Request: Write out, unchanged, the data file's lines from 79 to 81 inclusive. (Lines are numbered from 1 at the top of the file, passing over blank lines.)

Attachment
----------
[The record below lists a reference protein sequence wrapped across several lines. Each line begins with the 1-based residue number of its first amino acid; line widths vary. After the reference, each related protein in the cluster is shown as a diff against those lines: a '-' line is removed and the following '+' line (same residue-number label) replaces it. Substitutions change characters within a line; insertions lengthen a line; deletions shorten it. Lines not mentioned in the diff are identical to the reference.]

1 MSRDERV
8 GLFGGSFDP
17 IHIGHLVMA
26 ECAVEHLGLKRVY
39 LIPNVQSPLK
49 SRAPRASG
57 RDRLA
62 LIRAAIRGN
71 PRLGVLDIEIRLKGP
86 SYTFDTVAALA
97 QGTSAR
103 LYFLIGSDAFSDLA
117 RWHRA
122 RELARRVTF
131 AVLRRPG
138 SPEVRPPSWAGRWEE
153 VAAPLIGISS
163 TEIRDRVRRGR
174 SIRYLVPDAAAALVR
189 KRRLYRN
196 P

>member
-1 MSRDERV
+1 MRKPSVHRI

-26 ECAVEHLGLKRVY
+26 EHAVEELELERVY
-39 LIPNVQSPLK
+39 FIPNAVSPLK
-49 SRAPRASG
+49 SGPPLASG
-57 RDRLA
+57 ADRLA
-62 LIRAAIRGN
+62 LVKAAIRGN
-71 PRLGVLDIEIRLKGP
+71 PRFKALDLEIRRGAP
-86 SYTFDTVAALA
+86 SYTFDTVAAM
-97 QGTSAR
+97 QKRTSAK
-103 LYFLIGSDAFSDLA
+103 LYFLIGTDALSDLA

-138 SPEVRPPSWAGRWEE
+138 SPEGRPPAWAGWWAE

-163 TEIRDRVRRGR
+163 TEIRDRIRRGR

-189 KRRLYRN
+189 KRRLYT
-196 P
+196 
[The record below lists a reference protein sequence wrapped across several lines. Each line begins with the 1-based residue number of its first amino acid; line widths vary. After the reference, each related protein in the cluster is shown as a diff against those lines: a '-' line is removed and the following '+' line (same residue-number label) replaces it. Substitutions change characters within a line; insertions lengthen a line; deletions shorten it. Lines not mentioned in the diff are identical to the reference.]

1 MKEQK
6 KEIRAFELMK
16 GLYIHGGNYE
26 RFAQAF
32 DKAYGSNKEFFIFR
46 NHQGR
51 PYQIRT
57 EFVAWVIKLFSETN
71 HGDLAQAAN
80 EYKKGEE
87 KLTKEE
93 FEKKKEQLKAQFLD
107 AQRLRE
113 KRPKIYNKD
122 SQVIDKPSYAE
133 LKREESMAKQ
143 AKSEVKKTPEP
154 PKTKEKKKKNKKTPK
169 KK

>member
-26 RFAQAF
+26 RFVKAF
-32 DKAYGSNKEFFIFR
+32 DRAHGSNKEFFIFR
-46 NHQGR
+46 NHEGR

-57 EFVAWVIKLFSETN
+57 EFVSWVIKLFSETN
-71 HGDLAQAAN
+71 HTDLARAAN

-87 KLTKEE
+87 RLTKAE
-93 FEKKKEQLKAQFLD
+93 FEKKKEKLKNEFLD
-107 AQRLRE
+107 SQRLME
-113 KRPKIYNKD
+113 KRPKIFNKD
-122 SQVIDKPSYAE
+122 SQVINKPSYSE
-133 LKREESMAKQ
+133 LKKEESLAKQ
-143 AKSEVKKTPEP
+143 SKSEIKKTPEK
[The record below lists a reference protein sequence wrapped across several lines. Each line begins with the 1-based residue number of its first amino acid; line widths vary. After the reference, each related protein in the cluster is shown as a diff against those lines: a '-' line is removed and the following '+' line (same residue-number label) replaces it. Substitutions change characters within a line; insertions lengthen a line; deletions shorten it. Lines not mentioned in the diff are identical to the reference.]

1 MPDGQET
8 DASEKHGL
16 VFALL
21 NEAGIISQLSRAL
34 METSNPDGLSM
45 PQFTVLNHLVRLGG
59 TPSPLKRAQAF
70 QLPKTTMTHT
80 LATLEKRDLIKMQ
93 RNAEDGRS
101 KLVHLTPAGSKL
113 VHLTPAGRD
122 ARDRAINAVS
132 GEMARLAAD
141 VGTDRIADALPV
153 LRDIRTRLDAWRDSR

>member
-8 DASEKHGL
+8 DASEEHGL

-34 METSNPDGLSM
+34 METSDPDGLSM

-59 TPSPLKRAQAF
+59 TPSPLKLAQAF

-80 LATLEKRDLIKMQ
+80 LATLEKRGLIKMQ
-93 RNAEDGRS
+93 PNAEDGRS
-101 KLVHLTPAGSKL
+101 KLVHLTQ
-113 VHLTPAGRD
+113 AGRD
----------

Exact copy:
-57 EFVAWVIKLFSETN
+57 EFVSWVIKLFSETN
-71 HGDLAQAAN